Volkswagen Faces Dozens of Emissions Lawsuits from Upset Owners
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This latest class action lawsuit seeks justice on behalf of “tens of thousands of Californians” who bought or leased a VW with a diesel engine between 2009 and 2015, thinking the vehicles were fuel efficient and better for the environment due to Volkswagen’s alleged high emissions standards.
However, a small emissions testing laboratory discovered in the third week of September that Volkswagen actually used a piece of “cheat software,” which turned the high emissions standards on when the vehicle was in yearly emissions testing, but then turned it off when the testing was done. This violates codes according to the Environmental Protection Agency (EPA), and also violates several of California’s emissions laws. California has some of the highest environmental standards and toughest environmental laws in the country, so many of the Volkswagen class action lawsuits are likely to be filed with that state.
California itself has also launched a criminal investigation in Volkswagen’s use of the software.
“Put simply,” the complaint alleges, “[Volkswagen’s] defeat device results in cars that meet emissions standards in the laboratory or testing station, but during everyday operation the device is programmed in such a manner that [a car] emits nitrogen oxides at up to 40 times the standard permitted by U.S. health regulations.” Nitrogen oxides contribute to ozone and smog.
The lawsuit also notes that Volkswagen owners were not only lied to in the company’s car advertising when they assumed they’d be buying an environmentally friendly vehicle, but in addition, the vehicle is also worth less on a trade-in.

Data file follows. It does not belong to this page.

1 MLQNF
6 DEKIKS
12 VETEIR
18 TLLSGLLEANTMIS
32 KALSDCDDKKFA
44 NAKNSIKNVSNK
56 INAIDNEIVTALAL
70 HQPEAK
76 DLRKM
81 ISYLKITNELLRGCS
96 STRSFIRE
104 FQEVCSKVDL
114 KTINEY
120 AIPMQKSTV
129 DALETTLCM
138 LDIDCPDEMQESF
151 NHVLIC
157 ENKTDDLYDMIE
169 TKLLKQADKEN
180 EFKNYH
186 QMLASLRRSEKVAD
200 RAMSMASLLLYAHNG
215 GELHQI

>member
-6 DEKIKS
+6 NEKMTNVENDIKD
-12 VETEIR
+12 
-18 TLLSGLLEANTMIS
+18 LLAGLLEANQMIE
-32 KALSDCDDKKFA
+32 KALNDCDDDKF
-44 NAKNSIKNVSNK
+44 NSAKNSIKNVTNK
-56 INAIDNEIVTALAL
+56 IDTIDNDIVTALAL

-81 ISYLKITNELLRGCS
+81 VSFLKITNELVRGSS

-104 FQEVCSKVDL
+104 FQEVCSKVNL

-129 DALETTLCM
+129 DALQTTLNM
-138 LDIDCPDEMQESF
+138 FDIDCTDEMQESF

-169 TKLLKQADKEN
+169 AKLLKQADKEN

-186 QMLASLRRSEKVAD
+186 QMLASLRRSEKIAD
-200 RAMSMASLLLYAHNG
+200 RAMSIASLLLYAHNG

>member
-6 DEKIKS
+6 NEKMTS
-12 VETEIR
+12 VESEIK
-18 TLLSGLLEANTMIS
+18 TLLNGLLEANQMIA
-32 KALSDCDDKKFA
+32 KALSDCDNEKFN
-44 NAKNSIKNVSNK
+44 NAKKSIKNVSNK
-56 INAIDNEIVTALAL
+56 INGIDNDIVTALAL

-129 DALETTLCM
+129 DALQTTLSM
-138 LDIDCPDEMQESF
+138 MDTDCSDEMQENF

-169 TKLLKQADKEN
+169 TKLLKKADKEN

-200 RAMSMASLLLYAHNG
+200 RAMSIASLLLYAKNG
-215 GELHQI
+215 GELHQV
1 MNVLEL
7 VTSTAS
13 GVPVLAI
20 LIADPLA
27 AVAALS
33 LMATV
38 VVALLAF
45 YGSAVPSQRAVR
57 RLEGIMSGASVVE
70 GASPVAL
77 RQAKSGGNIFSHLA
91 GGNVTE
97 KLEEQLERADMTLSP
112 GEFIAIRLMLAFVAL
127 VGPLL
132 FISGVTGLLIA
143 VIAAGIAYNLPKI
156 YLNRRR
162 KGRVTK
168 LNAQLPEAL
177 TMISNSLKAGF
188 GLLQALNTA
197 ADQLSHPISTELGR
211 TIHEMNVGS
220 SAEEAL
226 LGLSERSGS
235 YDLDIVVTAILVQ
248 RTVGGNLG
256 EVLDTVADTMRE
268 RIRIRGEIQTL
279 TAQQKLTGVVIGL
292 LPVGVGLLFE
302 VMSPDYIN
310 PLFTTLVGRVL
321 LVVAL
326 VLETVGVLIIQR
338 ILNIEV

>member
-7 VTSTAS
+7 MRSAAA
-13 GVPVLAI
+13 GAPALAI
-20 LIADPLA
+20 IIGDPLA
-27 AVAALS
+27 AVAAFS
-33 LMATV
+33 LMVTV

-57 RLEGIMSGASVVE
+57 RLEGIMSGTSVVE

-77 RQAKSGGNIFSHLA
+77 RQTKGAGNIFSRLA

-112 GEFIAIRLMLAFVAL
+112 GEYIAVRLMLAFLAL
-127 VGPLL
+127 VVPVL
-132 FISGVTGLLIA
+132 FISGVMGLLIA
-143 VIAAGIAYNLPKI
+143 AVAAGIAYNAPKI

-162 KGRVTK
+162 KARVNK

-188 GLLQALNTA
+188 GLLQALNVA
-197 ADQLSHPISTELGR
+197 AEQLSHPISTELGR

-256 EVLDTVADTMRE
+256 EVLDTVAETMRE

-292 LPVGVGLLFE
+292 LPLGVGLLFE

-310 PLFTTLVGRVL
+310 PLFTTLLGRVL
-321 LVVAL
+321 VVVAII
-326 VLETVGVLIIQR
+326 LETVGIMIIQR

In addition to the Sacramento couple’s lawsuit, two Standford University teachers filed an emissions lawsuit against VW on Friday, September 25th, involving their 2013 Passats. At the same time, a Los Angeles resident filed a lawsuit over his 2010 Audi.
Although the center of the Volkwagen class action lawsuits appears to be California for now, vehicle owners in Iowa, Missouri, Tennessee, Maine, Oregon, Wisconsin, Florida, Virginia, New York, North Carolina, Kentucky, Massachusetts, Georgia, Texas and Vermont have also filed lawsuits for personal injury, financial loss, negligence, and deception.
“If there is sufficient evidence to show that Volkswagen intentionally programmed its vehicles to override the emission control devices, the company and any individuals involved could face criminal charges under the Clean Air Act, and for conspiracy, fraud and false statements,” said David M. Uhlmann, a former chief of the Justice Department’s Environmental Crimes Section , now a law professor at the University of Michigan, said in an interview regarding the Volkswagon class action lawsuits. He called criminal charges “almost certain.”
Volkswagen also faces a shareholder lawsuit, filed last week on behalf of the company’s United States-based shareholders.
“When representations are made to the investors about a core product, the notion that some of them said they didn’t know those representations were false is reckless in and of itself,” Volkswagen CEO Martin Winterkorn stated during his resignation speech.